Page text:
Before we move on, there are a couple of questions that ought to be addressed. How do we know that all materials are made from molecules? Historically, the answer was obtained through sophisticated chains of logic and a huge variety of scientific tests. Until very recently, the existence of molecules was something that could only be inferred, indirectly but convincingly, from clever scientific analysis of vast numbers of chemistry experiments. But a more straightforward answer can be given today, for it is becoming possible today to “see” the molecules. We see them with microscopes, though not the classic sort you put on a laboratory table and peer into with your eyes. These types of microscopes are called atomic force microscopes, and their way of seeing is more like reading braille; but they do the job.  They allow scientists to make pictures of materials, and see their structure in detail, confirming prior predictions for that structure.  They have even permitted confusions about particular molecules to be resolved.  These new methods allow a very direct check of all the indirect arguments.  Not that those arguments were ever in doubt, since they were so often applied successfully in the prediction of chemical reactions and in the design and construction of new materials! But still, it’s good to know that this discussion is not an abstract one: molecules really exist, and we can detect them directly with modern technology.

Now let’s move on to atoms: what are they made of, and how do they form molecules?

14 responses to “The Molecular Structure of Matter

  1. Dear Professor,

    Thank you for the alphabet and library analogy, it does convey an explosion of scale vividly, as well as an explosion of diversity.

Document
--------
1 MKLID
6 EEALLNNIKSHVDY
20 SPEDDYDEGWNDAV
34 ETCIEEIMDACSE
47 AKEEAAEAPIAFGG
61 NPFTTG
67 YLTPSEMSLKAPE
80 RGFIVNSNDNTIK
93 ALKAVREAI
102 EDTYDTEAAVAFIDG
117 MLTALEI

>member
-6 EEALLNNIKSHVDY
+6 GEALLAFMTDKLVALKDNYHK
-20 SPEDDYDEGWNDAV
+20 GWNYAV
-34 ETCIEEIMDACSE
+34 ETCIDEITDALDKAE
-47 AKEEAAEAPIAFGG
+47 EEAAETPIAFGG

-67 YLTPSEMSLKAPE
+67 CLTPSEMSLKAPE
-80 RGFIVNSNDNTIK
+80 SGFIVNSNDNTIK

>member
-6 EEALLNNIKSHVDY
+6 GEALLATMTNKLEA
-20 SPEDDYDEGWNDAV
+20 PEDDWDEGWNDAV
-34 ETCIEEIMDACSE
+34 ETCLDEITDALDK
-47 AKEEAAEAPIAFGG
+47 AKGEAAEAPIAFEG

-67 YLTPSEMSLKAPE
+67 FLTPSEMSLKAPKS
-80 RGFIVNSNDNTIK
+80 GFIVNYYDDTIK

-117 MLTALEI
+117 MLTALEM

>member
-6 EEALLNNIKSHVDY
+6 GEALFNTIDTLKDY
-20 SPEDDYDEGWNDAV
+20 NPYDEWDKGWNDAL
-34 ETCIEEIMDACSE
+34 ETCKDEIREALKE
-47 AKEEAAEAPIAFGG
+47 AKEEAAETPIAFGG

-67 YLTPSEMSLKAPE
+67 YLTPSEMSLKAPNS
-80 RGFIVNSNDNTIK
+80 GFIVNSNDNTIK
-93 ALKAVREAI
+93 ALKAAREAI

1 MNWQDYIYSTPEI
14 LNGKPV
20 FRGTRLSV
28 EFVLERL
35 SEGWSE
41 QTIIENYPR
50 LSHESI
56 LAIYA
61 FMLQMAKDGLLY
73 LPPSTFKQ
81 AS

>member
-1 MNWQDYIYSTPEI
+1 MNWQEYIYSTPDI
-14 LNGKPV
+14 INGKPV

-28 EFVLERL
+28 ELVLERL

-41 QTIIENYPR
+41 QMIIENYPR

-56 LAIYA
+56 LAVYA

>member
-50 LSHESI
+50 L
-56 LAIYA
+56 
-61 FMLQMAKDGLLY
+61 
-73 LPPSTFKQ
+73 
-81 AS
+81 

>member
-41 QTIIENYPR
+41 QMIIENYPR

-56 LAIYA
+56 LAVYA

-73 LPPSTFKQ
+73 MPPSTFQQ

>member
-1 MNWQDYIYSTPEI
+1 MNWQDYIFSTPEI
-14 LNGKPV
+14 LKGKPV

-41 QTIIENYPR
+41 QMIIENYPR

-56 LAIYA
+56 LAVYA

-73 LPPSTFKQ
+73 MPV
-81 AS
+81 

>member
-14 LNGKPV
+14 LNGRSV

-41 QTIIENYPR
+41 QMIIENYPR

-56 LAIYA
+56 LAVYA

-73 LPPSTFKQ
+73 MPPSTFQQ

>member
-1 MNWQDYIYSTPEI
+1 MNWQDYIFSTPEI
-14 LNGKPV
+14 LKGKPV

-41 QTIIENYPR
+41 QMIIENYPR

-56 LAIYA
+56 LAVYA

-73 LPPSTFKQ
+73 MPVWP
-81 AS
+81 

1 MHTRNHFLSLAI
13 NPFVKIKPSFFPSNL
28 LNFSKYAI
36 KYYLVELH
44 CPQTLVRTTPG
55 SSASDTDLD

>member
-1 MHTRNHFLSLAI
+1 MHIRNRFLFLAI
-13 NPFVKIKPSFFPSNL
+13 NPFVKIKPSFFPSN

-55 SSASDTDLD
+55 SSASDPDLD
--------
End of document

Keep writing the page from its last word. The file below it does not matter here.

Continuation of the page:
Every analogy invites my imagination to probe its limits. (I think all analogies have limits; it’s usually best not to be distracted by them.) I recall, though, some of the missing energy analogies we’ve discussed in the past, where an observer of one dimension deduces an unobserved dimension by measuring energy. So I wonder, if we have an analogous Library of Congress, and we start to understand English, we’ll also understand what is not English. When we learn to recognize English pretty well, we can subtract it out and discover other languages that are hidden in the larger signal.

    Perhaps the LHC trigger is analogous to an English detector? And the Library of Congress is an inverse Barn? (Perhaps I’ve gone too far.)

  2. Very interesting and enjoyable post. Thanks for sharing.

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  6. Professor, your link at the bottom of your posting leads to an oops page.

  7. I’d add to this or the next article another question: “Why do molecules stick together to make matter?”

  8. Excellent introductory text. You may want to fix the following sentence, “The source of this complexity rests on the simple mathematical fact that a huge number of possible combinations can arise [from] even a small number of ingredients.” Please delete this comment.

  9. Wolfgang Vogelbein

    Dear Professor, please correct a spelling error “…can be encoded on DNA — dioxyribonucleic acid —”. The correct spelling is DE(S)oxyribonucleic acid, meaning that an atom of oxygen has been removed from ribose (a sugar, and one of the components of DNA). Your spelling implies that two atoms of oxygen have been added – a big difference.

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  13. Fascinating. As Mr Spock might say